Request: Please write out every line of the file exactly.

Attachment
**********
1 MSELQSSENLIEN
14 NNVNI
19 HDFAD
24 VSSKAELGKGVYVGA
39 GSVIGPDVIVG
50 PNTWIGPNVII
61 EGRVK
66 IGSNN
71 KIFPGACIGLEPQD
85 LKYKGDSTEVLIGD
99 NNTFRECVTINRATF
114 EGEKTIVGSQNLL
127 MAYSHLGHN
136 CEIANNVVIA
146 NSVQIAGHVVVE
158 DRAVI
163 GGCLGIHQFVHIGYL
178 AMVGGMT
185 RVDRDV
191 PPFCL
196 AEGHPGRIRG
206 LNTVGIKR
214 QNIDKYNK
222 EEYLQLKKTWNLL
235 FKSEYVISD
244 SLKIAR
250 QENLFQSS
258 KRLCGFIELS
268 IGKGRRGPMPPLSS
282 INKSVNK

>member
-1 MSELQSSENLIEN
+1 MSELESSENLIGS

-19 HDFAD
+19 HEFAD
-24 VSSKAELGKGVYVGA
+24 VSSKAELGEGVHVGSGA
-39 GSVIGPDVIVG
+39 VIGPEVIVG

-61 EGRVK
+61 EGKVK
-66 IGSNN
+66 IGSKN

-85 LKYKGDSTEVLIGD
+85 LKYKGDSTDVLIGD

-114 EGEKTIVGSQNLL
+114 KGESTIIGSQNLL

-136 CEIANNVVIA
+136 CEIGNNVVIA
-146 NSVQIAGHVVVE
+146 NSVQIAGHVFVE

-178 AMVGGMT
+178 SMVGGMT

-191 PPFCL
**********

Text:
1 MSELQSSENLIEN
14 NNVNI
19 HDFAD
24 VSSKAELGKGVYVGA
39 GSVIGPDVIVG
50 PNTWIGPNVII
61 EGRVK
66 IGSNN
71 KIFPGACIGLEPQD
85 LKYKGDSTEVLIGD
99 NNTFRECVTINRATF
114 EGEKTIVGSQNLL
127 MAYSHLGHN
136 CEIANNVVIA
146 NSVQIAGHVVVE
158 DRAVI
163 GGCLGIHQFVHIGYL
178 AMVGGMT
185 RVDRDV
191 PPFCL
196 AEGHPGRIRG
206 LNTVGIKR
214 QNIDKYNK
222 EEYLQLKKTWNLL
235 FKSEYVISD
244 SLKIAR
250 QENLFQSS
258 KRLCGFIELS
268 IGKGRRGPMPPLSS
282 INKSVNK

>member
-1 MSELQSSENLIEN
+1 MSELESSENLIGS

-19 HDFAD
+19 HEFAD
-24 VSSKAELGKGVYVGA
+24 VSSKAELGEGVHVGSGA
-39 GSVIGPDVIVG
+39 VIGPEVIVG

-61 EGRVK
+61 EGKVK
-66 IGSNN
+66 IGSKN

-85 LKYKGDSTEVLIGD
+85 LKYKGDSTDVLIGD

-114 EGEKTIVGSQNLL
+114 KGESTIIGSQNLL

-136 CEIANNVVIA
+136 CEIGNNVVIA
-146 NSVQIAGHVVVE
+146 NSVQIAGHVFVE

-178 AMVGGMT
+178 SMVGGMT

-191 PPFCL